I love grocery shopping. Is that weird?
I always go in with a plan, and just enjoy wandering the isles looking at all my options, browsing new products and dreaming up new recipes. Healthy habits start at the grocery store, and so do sustainable choices that reduce waste.
Check out the below zero waste grocery shopping guide for tips on reducing your waste starting at the grocery store.
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Have a plan before you go
Check out the flyer for your local grocery store, and consider what’s in season before planning your meals. If you plan to shop at your local farmers market, you may need to wait to plan your meals until after you see what’s available at the market. CSAs and community gardens are also great options for finding produce and other products sans packaging.
It’s a good idea to check what you already have so you don’t double up on ingredients at home. Once you have your meals planned, write a list of everything you’re going to buy. At this point I also double check that I have enough
It’s also good to think about what other containers you may need too. Jars, glass food containers, stainless steel tins. Determine the tare weight (the empty weight) before heading to the store (some places have scales to weigh your container, but not every store has this available). I don’t usually tare my bulk bags because they’re so light, but if you purchase bulk bags, they often have the weight listed on them.
Where to get your food
Great ways to get zero waste food is to grow your own, and shop your local farmers markets. Though colder climates can limit the growing season, which means many items are not available year round.
Look for bulk stores near you!
Explore the BulkFinder app or Litterless to see what stores in your area carry bulk. To clarify, buying in bulk and buying from bulk are different. When you buy in bulk, you’re getting large quantities (think Costco and Sam’s Club). When you buy from bulk, the products are loose and you can purchase as much or as little as you’d like.
Many regular grocery stores sell from bulk bins now, especially for pantry staples like oats and rice. I love shopping local Co-ops when I find them or stores like Sprouts, Fresh Thyme and Whole Foods, as they tend to carry more healthy items and less “unhealthy” products - though they’re still there! And they generally have plenty of bulk items and even milk in a glass container that you can return to the store to be reused.
At the store
When buying in bulk, take note of the PLU for each bulk item (you can write it on your list, write it on the container with a washable pen or wax pencil (for glass) or take a picture. Don’t forget your reusable grocery bags and bulk bags!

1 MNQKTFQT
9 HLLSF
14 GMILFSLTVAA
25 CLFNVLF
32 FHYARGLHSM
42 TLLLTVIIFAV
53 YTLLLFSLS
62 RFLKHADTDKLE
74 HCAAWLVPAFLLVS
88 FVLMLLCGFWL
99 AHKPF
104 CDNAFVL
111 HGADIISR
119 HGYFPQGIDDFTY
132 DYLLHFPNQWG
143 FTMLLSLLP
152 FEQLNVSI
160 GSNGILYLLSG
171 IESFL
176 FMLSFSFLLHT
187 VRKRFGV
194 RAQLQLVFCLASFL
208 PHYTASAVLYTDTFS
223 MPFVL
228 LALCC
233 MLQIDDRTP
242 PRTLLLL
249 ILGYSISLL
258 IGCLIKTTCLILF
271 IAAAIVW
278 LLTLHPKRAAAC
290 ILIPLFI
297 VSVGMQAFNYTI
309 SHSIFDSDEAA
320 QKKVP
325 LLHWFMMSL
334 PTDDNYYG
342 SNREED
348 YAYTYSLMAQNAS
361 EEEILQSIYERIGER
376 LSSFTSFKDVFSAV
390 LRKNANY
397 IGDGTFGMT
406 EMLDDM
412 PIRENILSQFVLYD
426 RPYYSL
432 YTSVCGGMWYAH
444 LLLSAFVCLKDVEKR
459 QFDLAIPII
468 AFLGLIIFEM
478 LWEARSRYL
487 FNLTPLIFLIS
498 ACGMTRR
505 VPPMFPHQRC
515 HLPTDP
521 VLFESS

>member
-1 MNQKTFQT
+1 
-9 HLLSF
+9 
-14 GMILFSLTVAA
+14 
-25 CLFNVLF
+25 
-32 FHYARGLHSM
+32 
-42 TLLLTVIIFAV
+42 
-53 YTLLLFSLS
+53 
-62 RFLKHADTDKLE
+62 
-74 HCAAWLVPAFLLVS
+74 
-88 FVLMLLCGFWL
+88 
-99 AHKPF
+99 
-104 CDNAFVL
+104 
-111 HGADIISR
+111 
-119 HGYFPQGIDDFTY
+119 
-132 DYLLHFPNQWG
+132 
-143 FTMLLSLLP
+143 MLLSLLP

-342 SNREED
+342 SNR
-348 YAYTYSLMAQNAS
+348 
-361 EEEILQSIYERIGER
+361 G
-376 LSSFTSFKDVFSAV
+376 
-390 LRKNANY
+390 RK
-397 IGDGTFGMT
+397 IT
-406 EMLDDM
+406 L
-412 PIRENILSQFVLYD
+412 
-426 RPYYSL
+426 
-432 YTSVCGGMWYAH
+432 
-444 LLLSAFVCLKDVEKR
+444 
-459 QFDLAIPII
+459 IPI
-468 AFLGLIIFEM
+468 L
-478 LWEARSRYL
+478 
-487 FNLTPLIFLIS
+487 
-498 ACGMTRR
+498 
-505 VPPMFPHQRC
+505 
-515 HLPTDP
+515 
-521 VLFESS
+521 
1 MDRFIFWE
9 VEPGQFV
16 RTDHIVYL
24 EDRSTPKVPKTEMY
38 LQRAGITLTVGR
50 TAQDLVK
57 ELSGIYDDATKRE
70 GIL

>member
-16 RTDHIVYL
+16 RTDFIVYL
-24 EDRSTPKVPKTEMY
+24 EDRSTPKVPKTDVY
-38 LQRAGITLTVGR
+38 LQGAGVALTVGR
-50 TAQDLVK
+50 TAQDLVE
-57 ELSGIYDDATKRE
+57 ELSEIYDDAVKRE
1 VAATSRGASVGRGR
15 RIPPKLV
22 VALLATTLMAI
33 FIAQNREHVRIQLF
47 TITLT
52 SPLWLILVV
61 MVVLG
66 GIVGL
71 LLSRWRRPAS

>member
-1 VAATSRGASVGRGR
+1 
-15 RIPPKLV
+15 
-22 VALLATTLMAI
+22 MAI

The bulk of what we purchase comes from the produce section and I really find no need to use plastic produce bags - I’m going to wash everything when I get home. If I’m buying several items (apples, lemons, limes), I’ll usually just leave them loose, but you can also use mesh produce bags. Keep your produce naked! Packaging produce is completely unnecessary since you’re going to wash it once you get home anyway.
Buying in packaging?
Look for products that are recyclable or reusable - cans without BPA, glass (Check to see if it can be recycled in your area), cardboard and metal are more recyclable than their plastic counterparts.
Buying without packaging
Meats & cheeses - Bring your own container and ask to use your container - tare the weight and then fill it. You can do this for anything behind the meat counter. You can also do the same with cheeses or look for a local cheese shop. For those in Colorado, the Fox & the Crow in Fort Collins is a great resource!
A note on eating meat - reducing meat consumption can be a great step toward more sustainable eating. If you do choose to eat meat, look for grass-fed and pasture-raised. And it’s even better to talk to the farmer about his/her practices. Find them at your local farmers market and ask away! Read our post on grass-fed beef for more info. Opting for more plant-based eating is better for your health and the planet!
Honey - we generally get ours from a local beekeeper in Fort Collins, and we get a discount for bringing our own
Nut butters - bring your own jar for the store-ground butters or get nuts and make your own nut butters at home.
Breads and baked goods - some places have unpackaged bread, and some don’t. Bring your own bag to a bakery for the best zero waste bread. Someday we’ll start making our own bread at home...
Bring jars for bulk liquids like soaps, oils, and vinegars.
Keep your bags in the car so if you need to stop for a couple things, you’ll have them handy.
If you don’t have access to bulk, get pantry staples like rice and oats in the largest container possible (that you’ll eat before it goes bad!) to reduce extra packaging. You can also look for more sustainable packaging.
Also look for Terracycle - they recycle things that can’t easily be recycled - toothpaste tubes, chip bags. We do buy chips every once in a while, but we make sure the bags of chips we buy can be recycled through Terracycle.
Avoid the receipt if possible. Many places will print it regardless of it you say you do or don’t want a receipt.
Don’t get overwhelmed. Striving for zero waste is all about taking one little step at a time. We aren’t perfect with it, but we’re always striving to take our zero waste efforts one step further!
What do you do to reduce your waste at the grocery store?
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